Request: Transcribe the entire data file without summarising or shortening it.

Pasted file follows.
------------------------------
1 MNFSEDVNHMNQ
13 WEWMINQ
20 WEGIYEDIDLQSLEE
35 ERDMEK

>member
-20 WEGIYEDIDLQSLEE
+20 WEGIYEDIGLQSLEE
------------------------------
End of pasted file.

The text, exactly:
1 MNFSEDVNHMNQ
13 WEWMINQ
20 WEGIYEDIDLQSLEE
35 ERDMEK

>member
-20 WEGIYEDIDLQSLEE
+20 WEGIYEDIGLQSLEE